Cleaning up sparse matrices

DataFrames (from now on DF) have many useful methods (functions that you call with DF.method(arguments)) and attributes (elements that you call with DF.attribute), which I won’t be fully covering here (an overview is in the Chapter dedicated to pandas and numpy). For a list of the plethora of options available see the pandas.DataFrame Documentation.
In the case of clustering [what about supervised learning?], if the matrix representing the data is sparse, you may have the possibility to reduce a number of “empty” features, that is, columns without any value. Make no mistake: whether the absence of value is represented by ‘0’ or by ‘None’ or other placeholders exquisitely depends on the specific problem. Let’s do some pandas magic to remove these columns at once:

def cleanColumns(df):
 """returns a df with all zero columns stripped out,
 useful for sparse data
 return df.iloc[:, list(map(lambda x: not x, (df == 0).all(axis=0))) ]

Let’s unwrangle this code one step at a time:
The idea is that we want to select only those columns in the DF that are not full of zeros. We will use boolean indexing:
The iloc method subsets a dataframe using integer position or boolean indexing (See Pandas section for more).
Integer position indexing example:
With df.iloc[0:4,0:2], we would select the first 4 rows (0 to 3) and the first two columns (0 to 2).
Boolean indexing example:
Assuming a DF with 3 rows and 2 columns, DF.iloc[[True,False,True], [False,True]] would select the elements of first and third row at their second column.
The two indexing methods can be combined between rows and columns.
df.iloc[:, selected_columns ]
We need to select all rows (no restrictions in this problem), and “:” selects all rows (remember that the slice syntax from a to b for an array arr is arr[a:b], that is the same colon). For the selected columns we need a bit more code instead:
It returns a DF with the same shape as the original, but with boolean values, True if the element in the same position was equal to 0, False otherwise.
(df == 0).all(axis=0)
The all method asserts whether all elements in a Series are True. Since it is a method usable both by a Series and a DataFrame, in the latter case it will return a Series of booleans. The axis parameter can be 0 or 1, depending on the axis you want to check the presence of zeros. With 0 it will count alongside rows (for each column it looks into every row) and with 1 it will count alongside columns (for each row it looks into every column).
In this case, this will return the a Series with a number of elements equal to the number of columns (features or dimensions), with each boolean representing whether the column is full of zeros.
list(map(lambda x: not x, (df == 0).all(axis=0)))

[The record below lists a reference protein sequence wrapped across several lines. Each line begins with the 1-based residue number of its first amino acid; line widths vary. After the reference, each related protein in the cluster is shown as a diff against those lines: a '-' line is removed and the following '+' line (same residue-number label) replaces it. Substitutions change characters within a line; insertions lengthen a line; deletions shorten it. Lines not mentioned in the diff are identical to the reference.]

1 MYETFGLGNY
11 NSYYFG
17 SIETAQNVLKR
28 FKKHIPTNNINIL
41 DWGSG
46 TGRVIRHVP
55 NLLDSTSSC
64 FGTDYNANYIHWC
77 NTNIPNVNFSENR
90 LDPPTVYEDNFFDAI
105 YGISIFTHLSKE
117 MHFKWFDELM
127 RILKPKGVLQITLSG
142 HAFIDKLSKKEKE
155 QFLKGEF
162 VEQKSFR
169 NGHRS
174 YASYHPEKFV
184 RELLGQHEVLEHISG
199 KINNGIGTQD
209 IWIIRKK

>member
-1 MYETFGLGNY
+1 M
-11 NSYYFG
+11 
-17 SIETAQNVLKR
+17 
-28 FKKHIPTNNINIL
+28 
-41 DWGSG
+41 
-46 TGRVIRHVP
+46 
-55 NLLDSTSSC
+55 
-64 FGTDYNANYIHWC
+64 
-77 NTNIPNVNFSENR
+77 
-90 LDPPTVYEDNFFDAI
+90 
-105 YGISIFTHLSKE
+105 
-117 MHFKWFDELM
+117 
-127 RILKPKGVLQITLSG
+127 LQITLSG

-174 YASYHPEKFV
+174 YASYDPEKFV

This is purposely done in a more complicated way (using the logical NOT “~” would have reached the same goals). This is just another way of remembering that even if there probably is a best way to solve a specific problem, sometimes it is better to just solve it in the first one or two ways that come into mind. The efficiency and optimization will come with practice.
The map function is straightforward even if sometimes is tricky to grasp. It is one of the most useful functions in Python. It applies the same function to all elements of an array or a dataframe.
The function here is defined in-line. When this happens, the keyword here is lambda. The lambda function defined gives the same results as writing:

def mapping_function(x):
 return (not x)
 map(mapping_function, (df == 0).all(axis=0))

We are just applying the logical NOT to everything in the Series coming out from the previous expression, turning to False the boolean of the columns full of zeros.
Since Python 3.x the map function does not return a list anymore so we have to explicitly trasform it into a list if we want to use the map function. But there is a Pandas alternative: apply

(df == 0).all(axis=0).apply(lambda x: not x)

The apply function is very similar to map, except is a method of DataFrame/Series objects. It has been built specifically for Series and DataFrames and works like a charm. As map, it applies the same function to all elements of the object, in this case, our lambda function.
The boolean Series(or List) produced is an ideal candidate for the columns boolean indexing, therefore:

df.iloc[:, list(map(lambda x: not x, (df == 0).all(axis=0))) ]

is exactly what we need to clean our sparse DataFrame.
Question: would it have worked the same if you had replaced df == 0 with df != 0 (and without the lambda function needed to invert Trues and Falses)?